Photo by Denise Hung
“As long as you’re buying well-made, small-production bottles, bubbly is always a good food wine. The carbonation, the acidity, and the minerality, make it well-suited for so many dishes,” Bryan says.
“Most food contains some sort of fat, and you always want to pair fat with some kind of acidity that cuts through it. Besides, who doesn’t love bubbles?”
The best bit: You don’t have to spend your entire tax refund on a decent bottle. Bryan notes that there are plenty of great Champagnes, Cavas, and Proseccos on the market now that range from $35-60 a pop.
Here’s a rundown on some of her other favorite springtime wines, and the produce they go best with:
LAMB: Spring lamb is often associated with pinot noir, but Bryan believes that the gaminess overpowers the subtlety of the wine. “If you’re not going to go with the traditional red wine, stick with tempranillo or a French Syrah, whose spicy character is really nice next to the lamb,” she says. Watch out for the Aussie syrahs, though, which are a bit more fruity and would overpower the dish. Byran says that dry Riesling, with it’s high acidity and full body, is the next best bet, especially if you’re looking to go with white wine.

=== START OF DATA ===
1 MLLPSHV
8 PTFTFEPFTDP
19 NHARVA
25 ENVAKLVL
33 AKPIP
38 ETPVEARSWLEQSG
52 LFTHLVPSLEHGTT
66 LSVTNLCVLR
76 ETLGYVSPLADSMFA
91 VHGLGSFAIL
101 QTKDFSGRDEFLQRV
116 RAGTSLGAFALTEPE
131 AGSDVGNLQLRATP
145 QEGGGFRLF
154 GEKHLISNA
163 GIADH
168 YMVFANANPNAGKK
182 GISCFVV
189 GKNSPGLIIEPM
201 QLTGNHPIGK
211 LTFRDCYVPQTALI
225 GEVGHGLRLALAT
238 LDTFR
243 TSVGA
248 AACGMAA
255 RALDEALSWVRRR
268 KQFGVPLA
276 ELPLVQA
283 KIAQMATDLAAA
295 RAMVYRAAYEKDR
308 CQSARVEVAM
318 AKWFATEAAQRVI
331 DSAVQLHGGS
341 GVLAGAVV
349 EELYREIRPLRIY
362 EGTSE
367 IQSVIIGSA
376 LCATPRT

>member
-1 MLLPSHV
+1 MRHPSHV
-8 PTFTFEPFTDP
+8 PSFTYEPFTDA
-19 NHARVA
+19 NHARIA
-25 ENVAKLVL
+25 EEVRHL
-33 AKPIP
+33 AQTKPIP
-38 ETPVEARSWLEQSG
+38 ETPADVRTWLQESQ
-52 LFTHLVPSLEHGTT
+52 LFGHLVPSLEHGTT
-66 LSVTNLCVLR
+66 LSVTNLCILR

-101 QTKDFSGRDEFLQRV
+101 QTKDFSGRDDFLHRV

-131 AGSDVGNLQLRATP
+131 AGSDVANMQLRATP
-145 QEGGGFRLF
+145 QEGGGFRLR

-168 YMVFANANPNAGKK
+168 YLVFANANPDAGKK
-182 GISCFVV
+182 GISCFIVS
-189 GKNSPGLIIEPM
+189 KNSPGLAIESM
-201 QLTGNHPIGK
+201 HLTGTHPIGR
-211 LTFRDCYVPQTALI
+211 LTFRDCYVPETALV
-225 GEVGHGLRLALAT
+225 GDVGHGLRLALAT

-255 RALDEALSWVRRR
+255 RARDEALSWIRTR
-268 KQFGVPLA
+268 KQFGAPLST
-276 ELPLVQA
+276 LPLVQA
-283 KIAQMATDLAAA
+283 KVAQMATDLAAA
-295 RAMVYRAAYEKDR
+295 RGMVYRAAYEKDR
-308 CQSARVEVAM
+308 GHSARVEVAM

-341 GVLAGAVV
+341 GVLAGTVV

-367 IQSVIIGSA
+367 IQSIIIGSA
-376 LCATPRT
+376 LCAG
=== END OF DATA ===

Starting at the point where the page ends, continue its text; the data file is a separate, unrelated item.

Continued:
ARUGULA: Sorry wine snobs, sometimes vino simply isn’t the answer. For the peppery, herbaceousness of arugula, Bryan prefers to pour an elegant pale ale. North Coast Brewery’s soft yet hoppy Acme Pale Ale is one of her favorites. “It’s almost feminine. It’s soft and pretty with a bitter bite from the hops,” she says. “It’s not always that opposites attract when making pairings. It’s sometimes nice to pair the characteristics of the food and beverage with each other.”
GRILLED ARTICHOKES: “Sometimes it’s really nice to choose your wine first, but if you’re going to drink a great bottle of Brunello, why not let some great, fresh, simple food with it like a grilled artichoke.” Another great wine to pair with ‘chokes: Italian Sangiovese.
RHUBARB: Dry rose not only pairs with rhubarb color-wise but also meshes well with it’s unique tartness. Of course, the best pairing is Byran’s favorite, “farmer fizz,” or bubbly that was both grown and bottled by the same farmer. “Only 10% of all champagne is made from farmers who are growing his own grapes, bottling his own wine, and making it as naturally as it can be. It’s truly farmer to bottle,” says Bryan. Look for labels with the marking RM, which stands for Récoltant-Manipulant, or harvester and handler.